Updated: May 23
Written originally as a Facebook Post on 2/5/2019
Camino Santiago post 3
Read post 2 here
So, yesterday was an easy day, as was today. We had glorious weather and I enjoyed every step. The scenery was glorious, very Monet-esque. Endless fields in hues of green, beautiful tiny villages, with lowing cows and barking dogs. The stone, traditional houses reminding Mary-Lou of our vacations in the beach side villages of Gorai and Manori.
However, it was strange to not see any children playing around. We sometimes saw old people sitting in a chair, waving and smiling wrinkled smiles. Today, May Day, seemed to be the day for planting vegetable gardens and we often found older couples working in their veggie patches side by side, planting a range of greens and vegetables.
Today had less pilgrims enroute, and while we relished the quite and calm, we found ourselves looking for those who were part of our Camino Family. While we met a few of the old friends and made new connections with peregrinos we just met, we wondered about those we didn’t see today. Where were the three generation German family? Had Susanna the Lutheran pastor reach Santiago yet? We wondered how our Japanese friends from the tour group were doing and kept looking out for the bouyant teenage groups especially the Rotary international group which had the only other Indians we met on the Camino.
We did however kept bumping into little Coco the doggerino....doggie peregrino and his owner. Dogs on the Camino have their own pilgrim passport and Coco is earning his stamps as he wanders over the route.
As we ambled over a hill into Casteneda, we stopped at what we thought was a cafe. It had no sign boards, a few pilgrims were stamping their Camino passport and one customer was at a garden bench, working on his laptop.
“Where are you from?”,he asked, “come join me for a cup of tea.”
I replied that we were just looking for a rest room. Urging us to go on in and use it, Shaun an electrical engineer from Stratford on Avon, welcomed us to his construction site of a house. Having done the Camino a few years ago, Shaun decided that he wanted to live on the Camino route and help pilgrims out. He sits in his garden and welcomes any pilgrim who wants to stop for a chat. He is living his dream, working on his house himself, working online and chatting about life with the pilgrims who bother to stop by. We had a great half an hour chatting with him and moved on happy to have made his acquaintance.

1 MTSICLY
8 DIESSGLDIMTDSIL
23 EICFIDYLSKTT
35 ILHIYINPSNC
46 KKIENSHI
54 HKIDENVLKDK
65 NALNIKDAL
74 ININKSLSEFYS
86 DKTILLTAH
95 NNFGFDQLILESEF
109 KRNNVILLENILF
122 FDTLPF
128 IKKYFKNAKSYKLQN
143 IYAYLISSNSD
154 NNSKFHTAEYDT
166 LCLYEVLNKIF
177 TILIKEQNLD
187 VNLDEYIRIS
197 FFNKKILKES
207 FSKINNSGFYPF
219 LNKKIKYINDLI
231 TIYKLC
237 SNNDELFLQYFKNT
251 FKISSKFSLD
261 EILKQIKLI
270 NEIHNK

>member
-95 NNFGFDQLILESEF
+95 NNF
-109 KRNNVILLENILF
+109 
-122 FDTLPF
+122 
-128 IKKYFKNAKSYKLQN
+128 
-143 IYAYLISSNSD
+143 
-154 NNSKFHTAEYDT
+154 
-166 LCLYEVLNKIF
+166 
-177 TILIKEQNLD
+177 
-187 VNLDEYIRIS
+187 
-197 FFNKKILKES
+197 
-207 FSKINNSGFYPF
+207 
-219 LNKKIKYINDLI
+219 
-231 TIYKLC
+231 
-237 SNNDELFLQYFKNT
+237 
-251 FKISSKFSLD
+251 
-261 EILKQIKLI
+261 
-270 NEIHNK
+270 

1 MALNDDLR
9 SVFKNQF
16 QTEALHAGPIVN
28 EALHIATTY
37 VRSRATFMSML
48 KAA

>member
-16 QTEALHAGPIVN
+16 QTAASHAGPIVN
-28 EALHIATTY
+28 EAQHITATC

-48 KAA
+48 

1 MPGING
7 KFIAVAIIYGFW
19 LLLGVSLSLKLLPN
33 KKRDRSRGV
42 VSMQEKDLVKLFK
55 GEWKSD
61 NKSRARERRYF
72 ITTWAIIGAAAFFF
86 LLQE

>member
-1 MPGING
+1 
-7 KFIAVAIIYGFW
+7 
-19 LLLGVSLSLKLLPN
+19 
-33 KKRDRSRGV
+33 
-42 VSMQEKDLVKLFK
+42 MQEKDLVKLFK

We were buoyed by a message from our friend Nisha who sent us a beautifully fitting song which we listened to as we walked. It brought us immense joy.
Our new connections included a Korean pilgrim, 2 Venezuelans, a Texan family and a lovely French couple who approached us after the pilgrim mass which we attended for the first time this evening.
It was held in a beautiful little church in Arzua and while it was conducted in Spanish, each pilgrim responded in their own language. At the end of the mass, the padre called all the peregrinos forward and asked us where we were from. There were pilgrims from the Czech Republic, Albania, Puerto Rico, the Philippines, Italy, the US, UK, India....that was me!!! Also many from Spain and closer European countries. He said a special prayer and blessed us all on our journey. It was very moving and both Mary-Lou and I decided that we would attend it again in Rua tomorrow.
Mary-Lou loves the yellow arrows and shell markers which mark our path and show us the way. As I end today, I borrow from a little leaflet given to me at the ‘free hugs’ alberge.
The yellow arrow shows the way in the Camino. When ever we see the arrow, we are reassured that we are on the right path. How does it feel when we do not see an arrow? Isn’t it wonderful that someone came before us to mark the way! Our life can be compared to the Camino journey. Who or what do we look to when we need to find the way?
Food for thought...isn’t it?
Read the next post on this series about the Camino Santiago here...